What is a Photoinitiator


Photoinitiators are small molecules that are sensitive to light. Upon light absorption they undergo photochemical cleavage to produce reactive species (either free radicals or a Bronsted or Lewis acid) that will interact with the active components in formulations. In other words, one could say that photoinitiators take the energy from light and transform it into chemical energy to induce chemical reactions. This process where a liquid formulation is transformed into a cross-linked polymer induced by a photoinitiator and its reaction with light is called photopolymerization (also known as radiation curing).

 There are 2 classes of photoinitiators: Type I and Type II

  • Type I photoinitiators are those that undergo unimolecular bond cleavage after absorption of light to render the reactive species. No other species are necessary in order for these photoinitiators to work.

  • Type II photoinitiators undergo a bimolecular reaction. After absorption of light, the photoinitiator reaches excited state from which reacts with another molecule (co-initiator or synergist) to create the reactive species.


Regardless of the photoinitiator used and for a successful cure, it is extremely important that the absorption bands of the photoinitiator will overlap with the emission spectrum of the light source used for curing. Also, there should be minimum competition for light absorption from other species in the formulation. A poor match between absorption bands and light emitted by the source will result in a poor cure or no cure at all.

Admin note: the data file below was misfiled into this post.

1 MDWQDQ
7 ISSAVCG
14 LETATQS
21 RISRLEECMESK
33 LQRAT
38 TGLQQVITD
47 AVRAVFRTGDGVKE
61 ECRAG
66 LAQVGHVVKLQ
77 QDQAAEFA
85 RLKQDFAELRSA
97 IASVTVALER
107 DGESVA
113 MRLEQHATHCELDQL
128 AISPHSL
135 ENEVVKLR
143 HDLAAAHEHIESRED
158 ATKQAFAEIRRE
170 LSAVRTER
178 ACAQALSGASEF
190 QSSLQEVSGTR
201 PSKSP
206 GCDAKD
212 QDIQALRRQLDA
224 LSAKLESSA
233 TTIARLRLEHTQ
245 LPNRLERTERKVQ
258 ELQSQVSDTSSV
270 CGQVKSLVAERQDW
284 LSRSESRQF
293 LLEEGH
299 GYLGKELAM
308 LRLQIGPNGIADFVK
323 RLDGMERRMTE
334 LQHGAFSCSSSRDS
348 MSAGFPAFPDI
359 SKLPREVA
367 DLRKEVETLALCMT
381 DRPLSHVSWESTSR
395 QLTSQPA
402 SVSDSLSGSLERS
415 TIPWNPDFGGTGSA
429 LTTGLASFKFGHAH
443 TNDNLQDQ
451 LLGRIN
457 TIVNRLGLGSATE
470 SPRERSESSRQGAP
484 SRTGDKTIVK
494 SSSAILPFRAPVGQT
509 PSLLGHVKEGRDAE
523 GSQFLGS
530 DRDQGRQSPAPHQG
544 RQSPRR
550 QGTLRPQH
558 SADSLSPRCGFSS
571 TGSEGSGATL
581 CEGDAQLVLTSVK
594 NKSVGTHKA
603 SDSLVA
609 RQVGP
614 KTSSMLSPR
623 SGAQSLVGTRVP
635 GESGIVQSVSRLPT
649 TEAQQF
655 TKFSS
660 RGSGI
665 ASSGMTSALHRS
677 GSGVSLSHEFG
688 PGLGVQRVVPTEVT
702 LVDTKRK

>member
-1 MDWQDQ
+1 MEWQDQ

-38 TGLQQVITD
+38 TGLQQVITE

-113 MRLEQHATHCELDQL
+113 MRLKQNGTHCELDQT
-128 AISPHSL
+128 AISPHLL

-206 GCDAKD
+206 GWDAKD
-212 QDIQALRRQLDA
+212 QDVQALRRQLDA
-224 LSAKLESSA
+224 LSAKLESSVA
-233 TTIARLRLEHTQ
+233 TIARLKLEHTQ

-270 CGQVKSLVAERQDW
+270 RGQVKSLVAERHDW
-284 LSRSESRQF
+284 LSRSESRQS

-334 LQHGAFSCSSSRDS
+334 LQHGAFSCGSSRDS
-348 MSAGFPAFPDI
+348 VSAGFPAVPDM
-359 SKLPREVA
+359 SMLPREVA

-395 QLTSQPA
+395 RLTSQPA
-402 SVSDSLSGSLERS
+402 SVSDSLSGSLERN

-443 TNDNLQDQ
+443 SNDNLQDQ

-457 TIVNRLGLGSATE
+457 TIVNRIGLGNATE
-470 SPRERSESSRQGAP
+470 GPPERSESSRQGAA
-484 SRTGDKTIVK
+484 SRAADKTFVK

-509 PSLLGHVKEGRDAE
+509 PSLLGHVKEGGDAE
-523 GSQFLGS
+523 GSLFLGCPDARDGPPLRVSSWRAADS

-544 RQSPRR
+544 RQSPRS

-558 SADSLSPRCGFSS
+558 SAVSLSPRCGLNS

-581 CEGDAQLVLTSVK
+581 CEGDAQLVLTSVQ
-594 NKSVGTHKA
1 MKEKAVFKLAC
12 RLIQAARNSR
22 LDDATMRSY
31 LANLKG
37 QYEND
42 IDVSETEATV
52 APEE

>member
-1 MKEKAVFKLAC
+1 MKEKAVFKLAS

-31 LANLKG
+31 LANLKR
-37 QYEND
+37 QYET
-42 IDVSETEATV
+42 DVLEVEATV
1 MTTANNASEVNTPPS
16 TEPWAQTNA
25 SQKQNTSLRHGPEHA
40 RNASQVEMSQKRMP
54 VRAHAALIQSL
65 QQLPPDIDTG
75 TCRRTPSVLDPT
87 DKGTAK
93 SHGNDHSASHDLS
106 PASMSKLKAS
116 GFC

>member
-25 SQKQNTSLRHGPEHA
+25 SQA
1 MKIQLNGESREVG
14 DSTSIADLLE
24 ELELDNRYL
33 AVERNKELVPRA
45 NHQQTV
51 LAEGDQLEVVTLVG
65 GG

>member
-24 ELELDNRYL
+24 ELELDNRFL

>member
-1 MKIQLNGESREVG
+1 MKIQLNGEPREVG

As mentioned above, the photopolymerization process can undergo two different mechanism: Free radical or cationic. Due to the different nature of the reactive species formed in each process, it is also key to choose the photoinitiator capable to induce the right kind of photopolymerization.

Free radical photoinitiators are used in the photopolymerization of acrylate or styrene based resins. This is probably the most common type of photopolymerization used. The radiation curing can be performed using UV or Visible light, and in some instances, near IR photoinitiators have been developed (check our H-Nu Blue and H-NU near IR series). The photopolymerization process immediately stops once the irradiation ceases. For this reason, it is extremely important to know the exposure time required to obtain a fully cured photopolymer. Free radical photopolymerization tends to be a “faster cure” compared to cationic photopolymerization.
A main drawback of free radical photopolymerization is the susceptibility to oxygen inhibition.


Cationic photoinitiators are used to initiate the photopolymerization of epoxy resins. Just as the free radical process, the curing process can be carried out with UV or visible light. Unlike free radical, the photopolymerization process in cationic systems continues even when the irradiation of light has stopped. Cationic systems are free of oxygen inhibition (unlike free radical systems), but a drawback could be the longer times required for the cure to take place.

In conclusion, proper selection of photoinitiator is key to obtain the perfect cured photopolymer regardless of the mechanism used. 










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